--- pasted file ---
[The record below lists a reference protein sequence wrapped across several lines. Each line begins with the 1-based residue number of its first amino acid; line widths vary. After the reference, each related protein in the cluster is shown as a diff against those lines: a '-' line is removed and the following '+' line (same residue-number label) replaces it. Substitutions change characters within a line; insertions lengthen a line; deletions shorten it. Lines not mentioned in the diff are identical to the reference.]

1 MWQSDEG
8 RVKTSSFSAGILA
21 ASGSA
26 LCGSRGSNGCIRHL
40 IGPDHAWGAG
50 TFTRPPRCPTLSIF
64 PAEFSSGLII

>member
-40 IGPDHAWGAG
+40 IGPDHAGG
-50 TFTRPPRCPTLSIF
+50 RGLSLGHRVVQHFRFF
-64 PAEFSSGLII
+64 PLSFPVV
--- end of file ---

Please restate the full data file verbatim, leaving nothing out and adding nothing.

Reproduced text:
[The record below lists a reference protein sequence wrapped across several lines. Each line begins with the 1-based residue number of its first amino acid; line widths vary. After the reference, each related protein in the cluster is shown as a diff against those lines: a '-' line is removed and the following '+' line (same residue-number label) replaces it. Substitutions change characters within a line; insertions lengthen a line; deletions shorten it. Lines not mentioned in the diff are identical to the reference.]

1 MWQSDEG
8 RVKTSSFSAGILA
21 ASGSA
26 LCGSRGSNGCIRHL
40 IGPDHAWGAG
50 TFTRPPRCPTLSIF
64 PAEFSSGLII

>member
-40 IGPDHAWGAG
+40 IGPDHAGG
-50 TFTRPPRCPTLSIF
+50 RGLSLGHRVVQHFRFF
-64 PAEFSSGLII
+64 PLSFPVV